MMR Vaccines Cause 340% Increased Risk of Autism in African American Infants
Vaccines do cause autism, and the U.S. Centers for Disease Control and Prevention (CDC) has been lyi...
As it turns out, the CDC fudged some numbers in a 2003 study it conducted on the MMR vaccine that, if honestly reported, would have revealed a 340 percent increased risk of autism among male African American infants.
But the CDC instead shrunk down the sample size of this study to conceal any possible correlation between MMR and autism, in the end publishing what amounts to fraudulent data that has repeatedly be used as "evidence" that vaccines do not cause autism.
To the contrary, there are major effects of the MMR vaccine that at least three CDC officials who supported the bogus study are now culpable for withholding from the public, possibly resulting in untold thousands of cases of autism.
The Focus Autism Foundation (FAF), a nonprofit group committed to raising awareness about autism, broke the news after speaking with a CDC whistleblower who at first came forward in anonymity but has now been revealed as epidemiologist Dr. William Thompson.
Dr. Thompson helped lead several studies, including the one in question, that were used by the CDC to conceal the link between vaccines and autism.
In an interview with the FAF's Dr. Brian Hooker, the father of a child with vaccine-induced autism, Dr. Thompson broke down the history of deception within the CDC dating back to the days of the Tuskegee experiment, which involved government officials withholding treatments from African American men with syphilis as part of a medical experiment.
According to Dr. Thompson, a 2003 CDC paper on autism, which was published in the peer-reviewed journal Pediatrics the following year, intentionally obscured data showing that MMR significantly increases a child's risk of autism, particularly when administered before the age of three.
And African American boys, he says, have the highest overall risk.
"It's the lowest point in my career, that I went along with that paper," confessed Dr. Thompson. "I went along with this; we didn't report significant findings."CDC has known since at least 2001 that age when MMR is given affects autism risk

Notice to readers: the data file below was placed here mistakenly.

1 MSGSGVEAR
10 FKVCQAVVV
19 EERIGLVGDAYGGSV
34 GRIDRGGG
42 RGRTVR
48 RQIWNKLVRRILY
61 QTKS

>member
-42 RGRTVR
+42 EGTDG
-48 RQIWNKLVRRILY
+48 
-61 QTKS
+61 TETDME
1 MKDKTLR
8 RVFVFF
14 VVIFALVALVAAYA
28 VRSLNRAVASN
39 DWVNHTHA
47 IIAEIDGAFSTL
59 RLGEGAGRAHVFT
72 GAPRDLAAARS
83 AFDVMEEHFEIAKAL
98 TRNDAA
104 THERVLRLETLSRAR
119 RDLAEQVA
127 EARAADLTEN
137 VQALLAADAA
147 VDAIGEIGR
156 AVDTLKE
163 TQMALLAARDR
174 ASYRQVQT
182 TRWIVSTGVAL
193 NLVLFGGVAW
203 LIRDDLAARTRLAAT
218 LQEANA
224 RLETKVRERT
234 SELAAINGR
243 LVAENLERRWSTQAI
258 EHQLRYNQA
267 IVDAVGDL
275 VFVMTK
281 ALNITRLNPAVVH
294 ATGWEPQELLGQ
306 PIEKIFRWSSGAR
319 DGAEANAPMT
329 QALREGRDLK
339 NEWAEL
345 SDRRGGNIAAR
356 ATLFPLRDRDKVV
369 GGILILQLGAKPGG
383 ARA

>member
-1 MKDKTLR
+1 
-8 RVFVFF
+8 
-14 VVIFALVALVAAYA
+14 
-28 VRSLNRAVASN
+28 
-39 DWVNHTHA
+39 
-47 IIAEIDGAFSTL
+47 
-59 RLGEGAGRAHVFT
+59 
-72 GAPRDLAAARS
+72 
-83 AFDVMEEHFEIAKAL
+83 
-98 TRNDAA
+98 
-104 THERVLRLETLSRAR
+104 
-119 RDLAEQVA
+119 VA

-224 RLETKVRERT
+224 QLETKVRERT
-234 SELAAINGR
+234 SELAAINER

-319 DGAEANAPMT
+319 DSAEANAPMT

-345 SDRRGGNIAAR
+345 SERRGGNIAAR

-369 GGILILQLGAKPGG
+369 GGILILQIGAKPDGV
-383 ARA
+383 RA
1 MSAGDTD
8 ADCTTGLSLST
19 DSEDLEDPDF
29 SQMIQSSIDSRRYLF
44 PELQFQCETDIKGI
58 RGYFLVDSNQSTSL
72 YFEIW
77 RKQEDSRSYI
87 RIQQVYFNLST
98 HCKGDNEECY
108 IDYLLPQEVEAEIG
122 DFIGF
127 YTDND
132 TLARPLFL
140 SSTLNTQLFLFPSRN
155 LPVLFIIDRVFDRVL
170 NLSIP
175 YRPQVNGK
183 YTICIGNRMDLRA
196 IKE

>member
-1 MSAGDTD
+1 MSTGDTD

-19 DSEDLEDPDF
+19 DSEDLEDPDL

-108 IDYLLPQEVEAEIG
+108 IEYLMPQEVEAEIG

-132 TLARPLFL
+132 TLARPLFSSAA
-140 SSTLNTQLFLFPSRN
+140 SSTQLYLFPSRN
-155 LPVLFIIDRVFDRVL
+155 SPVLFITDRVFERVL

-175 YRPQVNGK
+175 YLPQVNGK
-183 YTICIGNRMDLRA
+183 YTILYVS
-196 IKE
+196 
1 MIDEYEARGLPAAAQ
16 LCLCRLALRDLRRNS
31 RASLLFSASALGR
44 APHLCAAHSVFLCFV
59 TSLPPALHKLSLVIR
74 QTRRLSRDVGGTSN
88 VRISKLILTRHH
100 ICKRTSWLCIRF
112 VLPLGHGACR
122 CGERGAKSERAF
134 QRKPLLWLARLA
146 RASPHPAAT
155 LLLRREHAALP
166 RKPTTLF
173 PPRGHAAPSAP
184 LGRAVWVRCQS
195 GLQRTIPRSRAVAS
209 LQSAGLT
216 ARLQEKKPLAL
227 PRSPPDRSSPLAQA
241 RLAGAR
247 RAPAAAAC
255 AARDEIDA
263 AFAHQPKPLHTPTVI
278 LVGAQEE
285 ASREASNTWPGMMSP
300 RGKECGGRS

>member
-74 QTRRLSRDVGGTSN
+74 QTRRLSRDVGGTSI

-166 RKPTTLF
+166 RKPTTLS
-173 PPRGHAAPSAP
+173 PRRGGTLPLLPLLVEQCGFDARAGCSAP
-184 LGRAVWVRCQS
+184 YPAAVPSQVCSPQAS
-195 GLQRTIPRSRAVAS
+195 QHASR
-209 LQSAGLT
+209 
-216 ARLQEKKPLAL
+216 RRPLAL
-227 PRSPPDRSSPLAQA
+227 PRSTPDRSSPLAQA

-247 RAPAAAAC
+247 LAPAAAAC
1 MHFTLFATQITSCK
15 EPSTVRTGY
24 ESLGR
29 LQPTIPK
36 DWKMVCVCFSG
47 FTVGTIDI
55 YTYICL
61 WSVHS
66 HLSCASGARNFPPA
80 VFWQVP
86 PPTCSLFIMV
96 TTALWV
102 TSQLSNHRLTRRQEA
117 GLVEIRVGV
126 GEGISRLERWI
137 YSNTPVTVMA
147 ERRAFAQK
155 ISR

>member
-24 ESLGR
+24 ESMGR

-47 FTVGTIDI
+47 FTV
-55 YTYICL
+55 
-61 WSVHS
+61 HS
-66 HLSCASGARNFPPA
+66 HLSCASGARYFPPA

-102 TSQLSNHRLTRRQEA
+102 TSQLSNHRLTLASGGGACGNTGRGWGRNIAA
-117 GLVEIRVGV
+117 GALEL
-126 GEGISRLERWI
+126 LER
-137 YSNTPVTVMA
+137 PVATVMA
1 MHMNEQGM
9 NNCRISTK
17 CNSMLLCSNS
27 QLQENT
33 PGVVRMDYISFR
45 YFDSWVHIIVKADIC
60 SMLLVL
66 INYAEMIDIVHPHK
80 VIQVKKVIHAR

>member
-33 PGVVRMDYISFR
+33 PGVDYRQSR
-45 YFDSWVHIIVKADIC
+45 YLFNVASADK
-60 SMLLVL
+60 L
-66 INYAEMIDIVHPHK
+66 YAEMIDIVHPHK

Dr. Thompson's bold confession is rocking the health world, a significant portion of which bought into the CDC lie that vaccines do not cause autism: case closed.
In truth, the CDC has engaged in a massive fraud against the American people, and really the entire world, by falsely claiming that scientific data debunks the vaccine-autism connection, when it actually shows the exact opposite.
It is what famed gastroenterologist Dr. Andrew Wakefield tried to tell the CDC and other government officials more than a decade ago, only to be slandered and falsely accused of fraud himself.
But as he explains in a new film, top CDC officials had actually vindicated his original findings, only to eventually succumb to political pressures seeking to bury all evidence of a connection between vaccines and autism.
"Over a decade ago, Dr. Scott Montgomery and I put forward a hypothesis for MMR vaccine and autism," explains Dr. Wakefield in the film.Be sure to watch Dr. Wakefield's film here.
"The age that you receive the vaccine influences the risk. This makes sense. For some infections like measles, the age of infection changes the outcome. We shared this hypothesis with vaccine officials....
"A group of senior vaccine safety people at the CDC studied it. It panned out. We were right."
"By November 9, 2001, nearly 13 years ago, senior CDC scientists knew that younger age of exposure to MMR was associated with an increased risk of autism. In 2004 they published, but they hid the results."
By Jonathan Benson